The wealth of Australia in the last official estimate by the ABS for FY2016 was $14.4 trillion, and net of foreign liabilities (equity and debt) was just over $11 trillion. This net wealth is split 83% household and 17% government.
Residential land and dwellings dominate wealth
It is our developed resources of land used for dwellings and commercial buildings, and the buildings and infrastructure on that land, that dominate with almost two-thirds of wealth. Interestingly, our natural resources of mining and timber account for a small 7% of the total wealth. Equipment and inventories add another 9% and intellectual property 2%. The balance of 15% is in the form of financial assets. The exhibits below tease out the composition.
For households, average net worth sat at just under $1 million in FY2016, and will average $1 million by the end of 2017 calendar year. Thanks mainly to the rapid growth in superannuation, households are on the cusp of having financial assets at over half this average net worth, which is already a reality in the USA. Superannuation has accelerated the displacement of hard assets such as land, buildings, equipment and household durables such as vehicles, appliances and furniture.
The new wealth created every year is termed our gross domestic product (GDP), and it reached $1.7 trillion in calendar 2016, although we consume most of it in the form of consumable goods and services. We export around a fifth of it to balance our imports and invest around a quarter of the GDP in dwellings, buildings, equipment and intellectual property. Depreciation eats into such investment, new and old, but asset appreciation also takes place via land values and the growing value of businesses.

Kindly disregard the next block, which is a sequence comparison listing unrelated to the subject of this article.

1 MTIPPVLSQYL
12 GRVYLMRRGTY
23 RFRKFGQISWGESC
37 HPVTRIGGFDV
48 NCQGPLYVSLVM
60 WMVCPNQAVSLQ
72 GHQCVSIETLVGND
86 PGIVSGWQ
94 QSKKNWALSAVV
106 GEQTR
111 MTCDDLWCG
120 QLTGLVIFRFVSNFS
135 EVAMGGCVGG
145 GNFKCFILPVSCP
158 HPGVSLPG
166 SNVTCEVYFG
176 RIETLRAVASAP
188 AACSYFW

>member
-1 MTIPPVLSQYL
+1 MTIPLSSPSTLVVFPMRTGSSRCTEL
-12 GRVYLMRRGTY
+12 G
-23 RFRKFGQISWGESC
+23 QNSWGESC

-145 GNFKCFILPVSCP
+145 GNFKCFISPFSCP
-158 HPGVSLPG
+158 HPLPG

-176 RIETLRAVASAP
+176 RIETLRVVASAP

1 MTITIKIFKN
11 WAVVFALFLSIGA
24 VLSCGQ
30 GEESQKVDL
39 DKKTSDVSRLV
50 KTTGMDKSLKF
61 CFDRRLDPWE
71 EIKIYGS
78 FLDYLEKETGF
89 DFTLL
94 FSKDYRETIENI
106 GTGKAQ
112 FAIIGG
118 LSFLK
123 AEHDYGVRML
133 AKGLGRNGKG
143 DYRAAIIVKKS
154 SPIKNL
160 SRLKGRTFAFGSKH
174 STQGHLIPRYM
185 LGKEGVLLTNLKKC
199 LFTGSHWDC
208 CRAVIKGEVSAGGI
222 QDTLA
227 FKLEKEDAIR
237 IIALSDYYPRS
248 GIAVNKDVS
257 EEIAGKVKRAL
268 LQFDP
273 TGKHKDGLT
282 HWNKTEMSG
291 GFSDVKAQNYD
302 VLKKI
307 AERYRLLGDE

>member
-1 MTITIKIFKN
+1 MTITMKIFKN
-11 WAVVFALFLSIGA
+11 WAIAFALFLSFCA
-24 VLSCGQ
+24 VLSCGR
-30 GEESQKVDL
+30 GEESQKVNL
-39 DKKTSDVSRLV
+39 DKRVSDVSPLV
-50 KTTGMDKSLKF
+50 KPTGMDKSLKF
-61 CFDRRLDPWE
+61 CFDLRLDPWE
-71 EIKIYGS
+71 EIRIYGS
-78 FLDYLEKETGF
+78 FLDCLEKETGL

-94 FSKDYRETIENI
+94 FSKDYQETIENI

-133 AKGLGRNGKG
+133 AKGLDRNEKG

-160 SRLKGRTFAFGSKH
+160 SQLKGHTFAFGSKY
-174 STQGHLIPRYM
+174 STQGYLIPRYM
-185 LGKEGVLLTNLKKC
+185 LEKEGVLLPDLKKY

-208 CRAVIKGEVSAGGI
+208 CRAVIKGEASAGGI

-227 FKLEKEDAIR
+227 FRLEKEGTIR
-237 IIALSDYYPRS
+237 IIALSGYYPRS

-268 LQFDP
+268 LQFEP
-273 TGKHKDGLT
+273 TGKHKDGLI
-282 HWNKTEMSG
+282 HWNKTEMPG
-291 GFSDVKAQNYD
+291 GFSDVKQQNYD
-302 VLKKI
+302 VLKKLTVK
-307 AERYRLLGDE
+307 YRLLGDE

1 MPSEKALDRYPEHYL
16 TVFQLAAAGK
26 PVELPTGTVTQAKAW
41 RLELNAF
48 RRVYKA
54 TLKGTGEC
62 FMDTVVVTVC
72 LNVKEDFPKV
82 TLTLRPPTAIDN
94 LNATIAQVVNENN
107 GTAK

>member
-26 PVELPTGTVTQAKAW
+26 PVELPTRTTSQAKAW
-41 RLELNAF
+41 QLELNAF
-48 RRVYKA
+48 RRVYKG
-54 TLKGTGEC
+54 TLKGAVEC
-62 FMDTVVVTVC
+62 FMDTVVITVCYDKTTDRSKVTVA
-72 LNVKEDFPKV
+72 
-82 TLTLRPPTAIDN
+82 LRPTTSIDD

The exhibit below shows this new wealth creation in the year to March 2017.
Touring the land beats the land itself
Gone are the days when most of our wealth was created on the land. Agriculture and Mining now account for less than 10% of our wealth each year. The value-added via processing is rightly credited to Manufacturing industry.
Ironically, more wealth is created these days by touring on the land (tourism by Australians and inbound tourists) at nearly $100 billion compared with Agriculture at a little over $70 billion.
Our secondary (industrial age) industries are a shadow of their former dominance. It has fallen from about 40% of GDP in the 1960s to 18% now. It is the quaternary (fourth) and quinary (fifth) service industries that are creating most of the wealth in our current Infotronics Age (1965-2040s). Health is now the nation’s largest industry when the health services, medical insurance, pharmaceutical manufacturing and pharmacists are taken into account.
Only manufacturing – under blow-torch pressure from mass-producers such as China, and a lack of uniqueness or economies-of-scale – has fallen in net new wealth creation. It is the service industries creating the vast bulk of new wealth.
How do the changes translate into jobs?
This is even more the case when it comes to jobs, as seen below. The goods sector (via only Construction) created 1 in 8 of the new jobs, but the goods sectors accounted for nearly all the jobs lost over the past 5 years.
We are still creating new wealth, our net worth continues to grow and will pass $1 million per household as we enter 2018, and we are creating six times more jobs than we are losing over a 5-year period.
For all of the political shambles we put up with – worse in most other countries – our business sector continues to create this new wealth and jobs. Let’s thank the business sector for that.
Phil Ruthven is Founder of IBISWorld and is recognised as one of Australia’s foremost business strategists and futurists.